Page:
The indefatigable US Secretary of State John Kerry is slated to return to the
region this week in yet another push to restart Israeli-Palestinian peace talks.
And Kerry’s visit seems to coincide with a certain softening of stances, at
least according to selected media reports.
Channel 2 reported on Monday
that Palestinian Authority President Mahmoud Abbas was prepared to return to the
negotiating table without any preconditions.
Until now the Palestinians
have demanded a settlement freeze, the release of Palestinian prisoners and
assurances that the borders of a future Palestinian will be based on the 1949
reported that Prime Minister Binyamin Netanyahu
might be willing to make concessions to facilitate the beginning of direct
negotiations with the Palestinians after a break of nearly three years. Israel
is reportedly willing to impose a limited building freeze outside major
settlement blocs and release some Palestinian prisoners arrested before the
signing of the 1993 Oslo Accords.
Shortly after the reports, based on
unnamed sources, however, both sides were quick to dampen
Saeb Erekat, chief negotiator for the PLO, told Army Radio
on Tuesday he knew nothing of any Israeli gestures regarding a building freeze
or the release of prisoners. And in Jerusalem, government sources expressed
skepticism about Palestinian willingness to enter negotiations without any
Immense pressure is being brought to bear on both sides by
the Americans who do not want to see Kerry’s efforts fail. Neither side wants to
be the one blamed for torpedoing talks.
Yet, even if Palestinians and
Israelis are brought together – say in a tent placed at a point equidistant from
Ramallah and Jerusalem like the one Netanyahu suggested in a recent interview
with The Washington Post
– finding common ground on key issues such as
Palestinian refugees, the future of settlement blocs such as Ariel and Ma’aleh
Adumin, Jerusalem and security arrangements will be much harder.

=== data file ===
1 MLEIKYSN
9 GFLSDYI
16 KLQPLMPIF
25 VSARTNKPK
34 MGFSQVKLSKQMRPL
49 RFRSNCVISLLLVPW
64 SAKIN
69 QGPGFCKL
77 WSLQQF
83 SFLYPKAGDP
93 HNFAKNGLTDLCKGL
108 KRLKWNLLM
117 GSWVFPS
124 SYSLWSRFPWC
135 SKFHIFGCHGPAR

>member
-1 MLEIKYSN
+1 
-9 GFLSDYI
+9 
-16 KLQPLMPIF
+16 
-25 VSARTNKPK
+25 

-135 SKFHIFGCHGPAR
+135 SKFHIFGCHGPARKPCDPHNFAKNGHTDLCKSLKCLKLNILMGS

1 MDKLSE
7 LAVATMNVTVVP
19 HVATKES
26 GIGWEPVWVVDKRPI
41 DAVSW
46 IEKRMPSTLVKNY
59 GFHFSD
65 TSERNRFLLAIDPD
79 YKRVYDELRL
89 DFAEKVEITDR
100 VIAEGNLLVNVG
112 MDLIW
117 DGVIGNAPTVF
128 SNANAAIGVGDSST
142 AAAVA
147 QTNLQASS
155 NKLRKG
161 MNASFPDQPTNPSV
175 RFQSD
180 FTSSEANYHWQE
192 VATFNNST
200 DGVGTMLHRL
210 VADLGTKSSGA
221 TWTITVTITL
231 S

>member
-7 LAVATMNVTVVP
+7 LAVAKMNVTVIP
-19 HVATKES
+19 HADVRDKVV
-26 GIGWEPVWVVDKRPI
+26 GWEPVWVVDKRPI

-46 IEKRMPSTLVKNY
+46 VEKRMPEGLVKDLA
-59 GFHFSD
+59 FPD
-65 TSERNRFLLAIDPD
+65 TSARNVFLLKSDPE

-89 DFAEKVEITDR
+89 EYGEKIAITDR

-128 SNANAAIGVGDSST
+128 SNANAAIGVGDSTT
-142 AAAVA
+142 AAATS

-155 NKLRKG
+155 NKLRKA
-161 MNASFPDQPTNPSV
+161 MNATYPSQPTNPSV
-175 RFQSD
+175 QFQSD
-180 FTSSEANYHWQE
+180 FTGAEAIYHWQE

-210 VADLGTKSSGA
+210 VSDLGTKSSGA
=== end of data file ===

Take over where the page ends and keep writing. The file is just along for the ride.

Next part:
time when the region is in turmoil, even those in the government who, like
Netanyahu, favor, at least in principle, some kind of two-state solution are
rightly wary. The rockets being fired from Gaza Strip at Jewish towns in the
South in recent days are a reminder of what happened after Israel dismantled its
settlements in Gaza, removed its soldiers and gave Palestinians limited
Unless the government is vigilant, the same sort of scenario
could easily repeat itself in the West Bank.
Palestinians would control
areas located just a few kilometers from strategically sensitive sites such as
Ben-Gurion Airport. A Hamas takeover of the West Bank is a real possibility,
particularly at a time when like-minded Muslim Brotherhood-affiliated parties
have risen to power in Egypt and Tunisia, are leading the opposition to Basher
Assad’s Alawite regime in Syria and are the biggest threat to the stability of
King Abdullah’s regime in Jordan.
The PA’s incessant incitement against
Israel, such as the glorification of terrorists who murdered innocent civilians,
combined with widespread PA corruption, the violent bullying of dissidents who
dare to criticize any of the PA’s policies – including its ongoing military
cooperation with Israel – are pushing more Palestinians in the West Bank into
the arms of Hamas.
Hamas offers a less corrupt alternative to the
And supporting Hamas lacks the internal contradictions and hypocrisy
of backing a regime that cooperates with Israel, at least on security issues
that help the PA monopolize the use of force in the West Bank, while at the same
time vilifying the Jewish state and calling for boycotts, divestments and
While many, if not most, Israelis believe in principle that a
two-state solution is the only way to ensure that the country remains both
Jewish and democratic, the realities on the ground are scary. Memories are still
vivid of how previous attempts at peace in 1993 (Oslo) and in 2000 (Camp David)
deteriorated into waves of terrorist attacks.
are wary of going down that road again. Kerry should keep this in mind as he
returns to the region this week.